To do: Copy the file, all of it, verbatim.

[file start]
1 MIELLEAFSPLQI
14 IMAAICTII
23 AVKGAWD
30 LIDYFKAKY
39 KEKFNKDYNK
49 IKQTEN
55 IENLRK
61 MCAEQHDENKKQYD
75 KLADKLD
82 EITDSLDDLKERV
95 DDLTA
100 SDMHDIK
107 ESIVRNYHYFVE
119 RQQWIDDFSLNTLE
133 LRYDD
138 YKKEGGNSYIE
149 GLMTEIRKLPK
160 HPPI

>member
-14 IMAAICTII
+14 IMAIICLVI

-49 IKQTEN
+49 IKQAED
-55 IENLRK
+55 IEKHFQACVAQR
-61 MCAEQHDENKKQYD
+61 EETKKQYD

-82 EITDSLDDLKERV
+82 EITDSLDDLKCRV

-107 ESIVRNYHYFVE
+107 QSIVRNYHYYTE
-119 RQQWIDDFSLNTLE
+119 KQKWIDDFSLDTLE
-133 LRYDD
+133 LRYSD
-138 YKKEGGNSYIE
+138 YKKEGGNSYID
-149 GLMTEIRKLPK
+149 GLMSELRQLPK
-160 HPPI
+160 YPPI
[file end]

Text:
1 MIELLEAFSPLQI
14 IMAAICTII
23 AVKGAWD
30 LIDYFKAKY
39 KEKFNKDYNK
49 IKQTEN
55 IENLRK
61 MCAEQHDENKKQYD
75 KLADKLD
82 EITDSLDDLKERV
95 DDLTA
100 SDMHDIK
107 ESIVRNYHYFVE
119 RQQWIDDFSLNTLE
133 LRYDD
138 YKKEGGNSYIE
149 GLMTEIRKLPK
160 HPPI

>member
-14 IMAAICTII
+14 IMAIICLVI

-49 IKQTEN
+49 IKQAED
-55 IENLRK
+55 IEKHFQACVAQR
-61 MCAEQHDENKKQYD
+61 EETKKQYD

-82 EITDSLDDLKERV
+82 EITDSLDDLKCRV

-107 ESIVRNYHYFVE
+107 QSIVRNYHYYTE
-119 RQQWIDDFSLNTLE
+119 KQKWIDDFSLDTLE
-133 LRYDD
+133 LRYSD
-138 YKKEGGNSYIE
+138 YKKEGGNSYID
-149 GLMTEIRKLPK
+149 GLMSELRQLPK
-160 HPPI
+160 YPPI